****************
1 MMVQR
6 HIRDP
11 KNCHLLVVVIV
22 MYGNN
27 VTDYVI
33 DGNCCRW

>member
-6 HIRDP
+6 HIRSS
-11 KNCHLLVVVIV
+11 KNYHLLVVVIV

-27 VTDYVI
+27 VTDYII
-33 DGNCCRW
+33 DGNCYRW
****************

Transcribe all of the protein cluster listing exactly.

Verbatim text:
1 MMVQR
6 HIRDP
11 KNCHLLVVVIV
22 MYGNN
27 VTDYVI
33 DGNCCRW

>member
-6 HIRDP
+6 HIRSS
-11 KNCHLLVVVIV
+11 KNYHLLVVVIV

-27 VTDYVI
+27 VTDYII
-33 DGNCCRW
+33 DGNCYRW